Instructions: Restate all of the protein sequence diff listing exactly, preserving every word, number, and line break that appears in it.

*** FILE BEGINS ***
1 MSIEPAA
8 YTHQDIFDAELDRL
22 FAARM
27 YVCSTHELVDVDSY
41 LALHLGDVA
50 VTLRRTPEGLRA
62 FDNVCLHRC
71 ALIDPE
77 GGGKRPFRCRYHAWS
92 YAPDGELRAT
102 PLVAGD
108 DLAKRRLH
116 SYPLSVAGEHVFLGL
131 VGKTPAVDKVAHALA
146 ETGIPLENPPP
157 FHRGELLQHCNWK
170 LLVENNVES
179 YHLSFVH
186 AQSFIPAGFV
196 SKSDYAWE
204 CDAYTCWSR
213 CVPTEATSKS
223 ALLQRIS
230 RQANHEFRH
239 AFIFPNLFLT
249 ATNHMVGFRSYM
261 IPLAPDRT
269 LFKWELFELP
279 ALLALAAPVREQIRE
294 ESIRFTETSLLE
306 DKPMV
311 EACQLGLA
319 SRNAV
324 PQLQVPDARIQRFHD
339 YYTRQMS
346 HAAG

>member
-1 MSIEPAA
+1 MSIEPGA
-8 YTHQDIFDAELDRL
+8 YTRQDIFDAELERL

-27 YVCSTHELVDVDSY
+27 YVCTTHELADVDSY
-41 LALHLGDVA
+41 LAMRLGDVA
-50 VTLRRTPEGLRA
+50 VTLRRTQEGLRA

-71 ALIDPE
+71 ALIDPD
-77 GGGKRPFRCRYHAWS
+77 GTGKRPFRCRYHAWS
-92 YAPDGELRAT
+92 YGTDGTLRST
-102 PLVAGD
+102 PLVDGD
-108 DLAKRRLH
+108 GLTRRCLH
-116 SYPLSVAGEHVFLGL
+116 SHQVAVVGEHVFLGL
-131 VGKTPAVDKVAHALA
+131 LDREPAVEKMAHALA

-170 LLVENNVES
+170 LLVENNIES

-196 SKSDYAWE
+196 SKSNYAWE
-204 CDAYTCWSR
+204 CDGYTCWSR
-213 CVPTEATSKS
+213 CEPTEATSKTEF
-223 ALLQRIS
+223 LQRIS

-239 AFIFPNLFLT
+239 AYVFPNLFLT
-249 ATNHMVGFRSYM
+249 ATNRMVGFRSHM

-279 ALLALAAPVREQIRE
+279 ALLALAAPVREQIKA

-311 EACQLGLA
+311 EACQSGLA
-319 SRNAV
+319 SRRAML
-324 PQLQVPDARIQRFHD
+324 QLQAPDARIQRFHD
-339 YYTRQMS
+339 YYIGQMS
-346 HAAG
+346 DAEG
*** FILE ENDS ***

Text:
1 MSIEPAA
8 YTHQDIFDAELDRL
22 FAARM
27 YVCSTHELVDVDSY
41 LALHLGDVA
50 VTLRRTPEGLRA
62 FDNVCLHRC
71 ALIDPE
77 GGGKRPFRCRYHAWS
92 YAPDGELRAT
102 PLVAGD
108 DLAKRRLH
116 SYPLSVAGEHVFLGL
131 VGKTPAVDKVAHALA
146 ETGIPLENPPP
157 FHRGELLQHCNWK
170 LLVENNVES
179 YHLSFVH
186 AQSFIPAGFV
196 SKSDYAWE
204 CDAYTCWSR
213 CVPTEATSKS
223 ALLQRIS
230 RQANHEFRH
239 AFIFPNLFLT
249 ATNHMVGFRSYM
261 IPLAPDRT
269 LFKWELFELP
279 ALLALAAPVREQIRE
294 ESIRFTETSLLE
306 DKPMV
311 EACQLGLA
319 SRNAV
324 PQLQVPDARIQRFHD
339 YYTRQMS
346 HAAG

>member
-1 MSIEPAA
+1 MSIEPGA
-8 YTHQDIFDAELDRL
+8 YTRQDIFDAELERL

-27 YVCSTHELVDVDSY
+27 YVCTTHELADVDSY
-41 LALHLGDVA
+41 LAMRLGDVA
-50 VTLRRTPEGLRA
+50 VTLRRTQEGLRA

-71 ALIDPE
+71 ALIDPD
-77 GGGKRPFRCRYHAWS
+77 GTGKRPFRCRYHAWS
-92 YAPDGELRAT
+92 YGTDGTLRST
-102 PLVAGD
+102 PLVDGD
-108 DLAKRRLH
+108 GLTRRCLH
-116 SYPLSVAGEHVFLGL
+116 SHQVAVVGEHVFLGL
-131 VGKTPAVDKVAHALA
+131 LDREPAVEKMAHALA

-170 LLVENNVES
+170 LLVENNIES

-196 SKSDYAWE
+196 SKSNYAWE
-204 CDAYTCWSR
+204 CDGYTCWSR
-213 CVPTEATSKS
+213 CEPTEATSKTEF
-223 ALLQRIS
+223 LQRIS

-239 AFIFPNLFLT
+239 AYVFPNLFLT
-249 ATNHMVGFRSYM
+249 ATNRMVGFRSHM

-279 ALLALAAPVREQIRE
+279 ALLALAAPVREQIKA

-311 EACQLGLA
+311 EACQSGLA
-319 SRNAV
+319 SRRAML
-324 PQLQVPDARIQRFHD
+324 QLQAPDARIQRFHD
-339 YYTRQMS
+339 YYIGQMS
-346 HAAG
+346 DAEG